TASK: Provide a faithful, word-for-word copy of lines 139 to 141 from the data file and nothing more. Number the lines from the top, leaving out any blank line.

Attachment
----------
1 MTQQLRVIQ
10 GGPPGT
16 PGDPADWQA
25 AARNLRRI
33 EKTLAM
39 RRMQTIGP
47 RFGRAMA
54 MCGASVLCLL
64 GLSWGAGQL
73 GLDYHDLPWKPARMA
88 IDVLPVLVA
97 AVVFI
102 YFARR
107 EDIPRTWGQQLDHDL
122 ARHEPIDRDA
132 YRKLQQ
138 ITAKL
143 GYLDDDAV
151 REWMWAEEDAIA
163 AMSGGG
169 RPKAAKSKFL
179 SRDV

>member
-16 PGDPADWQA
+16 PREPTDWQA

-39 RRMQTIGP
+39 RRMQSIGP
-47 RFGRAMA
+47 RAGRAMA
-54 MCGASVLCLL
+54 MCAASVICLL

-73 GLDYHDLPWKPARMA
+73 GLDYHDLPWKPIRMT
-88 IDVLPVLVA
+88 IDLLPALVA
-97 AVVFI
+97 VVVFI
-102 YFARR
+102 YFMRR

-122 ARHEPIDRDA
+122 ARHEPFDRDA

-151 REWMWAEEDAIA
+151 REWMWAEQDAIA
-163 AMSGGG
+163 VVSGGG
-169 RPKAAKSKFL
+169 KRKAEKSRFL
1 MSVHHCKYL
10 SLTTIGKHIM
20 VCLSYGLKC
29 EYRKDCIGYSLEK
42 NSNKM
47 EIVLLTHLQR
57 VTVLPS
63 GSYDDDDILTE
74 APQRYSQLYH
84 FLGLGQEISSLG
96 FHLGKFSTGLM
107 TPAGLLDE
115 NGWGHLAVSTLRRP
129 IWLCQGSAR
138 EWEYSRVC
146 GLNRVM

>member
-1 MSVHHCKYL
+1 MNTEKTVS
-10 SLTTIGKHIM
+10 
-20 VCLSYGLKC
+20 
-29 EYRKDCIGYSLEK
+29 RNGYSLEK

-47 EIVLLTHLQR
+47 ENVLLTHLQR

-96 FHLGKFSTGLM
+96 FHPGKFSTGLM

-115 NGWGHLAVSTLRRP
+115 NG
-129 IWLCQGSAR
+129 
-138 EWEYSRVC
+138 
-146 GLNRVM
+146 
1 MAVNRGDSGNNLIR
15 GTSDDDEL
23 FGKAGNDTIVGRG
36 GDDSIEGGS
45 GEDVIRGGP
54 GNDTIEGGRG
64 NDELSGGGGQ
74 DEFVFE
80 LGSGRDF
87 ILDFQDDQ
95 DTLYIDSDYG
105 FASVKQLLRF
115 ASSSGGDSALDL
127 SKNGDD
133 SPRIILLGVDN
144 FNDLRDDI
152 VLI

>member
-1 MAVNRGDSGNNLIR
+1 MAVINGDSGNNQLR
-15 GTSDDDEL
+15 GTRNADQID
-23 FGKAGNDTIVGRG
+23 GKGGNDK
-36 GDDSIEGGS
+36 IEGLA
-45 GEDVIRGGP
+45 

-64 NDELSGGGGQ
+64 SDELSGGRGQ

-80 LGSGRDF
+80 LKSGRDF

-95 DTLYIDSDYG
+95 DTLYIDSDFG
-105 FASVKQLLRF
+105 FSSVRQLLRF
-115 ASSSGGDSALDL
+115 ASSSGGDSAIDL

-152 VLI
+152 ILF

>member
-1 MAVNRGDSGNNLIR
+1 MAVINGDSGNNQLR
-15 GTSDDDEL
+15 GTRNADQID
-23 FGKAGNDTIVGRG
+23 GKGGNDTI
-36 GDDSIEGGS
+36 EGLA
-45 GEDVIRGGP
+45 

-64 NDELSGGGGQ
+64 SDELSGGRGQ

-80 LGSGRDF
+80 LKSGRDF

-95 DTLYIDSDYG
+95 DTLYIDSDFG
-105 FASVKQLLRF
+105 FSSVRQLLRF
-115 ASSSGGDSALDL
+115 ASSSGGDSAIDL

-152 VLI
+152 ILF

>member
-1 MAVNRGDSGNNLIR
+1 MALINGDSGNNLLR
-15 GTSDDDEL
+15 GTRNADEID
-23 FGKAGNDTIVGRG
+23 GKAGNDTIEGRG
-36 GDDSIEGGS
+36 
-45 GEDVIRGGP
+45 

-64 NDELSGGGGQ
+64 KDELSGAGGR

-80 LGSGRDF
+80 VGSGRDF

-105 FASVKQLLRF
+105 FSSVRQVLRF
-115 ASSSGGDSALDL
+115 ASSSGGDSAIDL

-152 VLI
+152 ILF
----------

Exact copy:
+80 LKSGRDF

-95 DTLYIDSDYG
+95 DTLYIDSDFG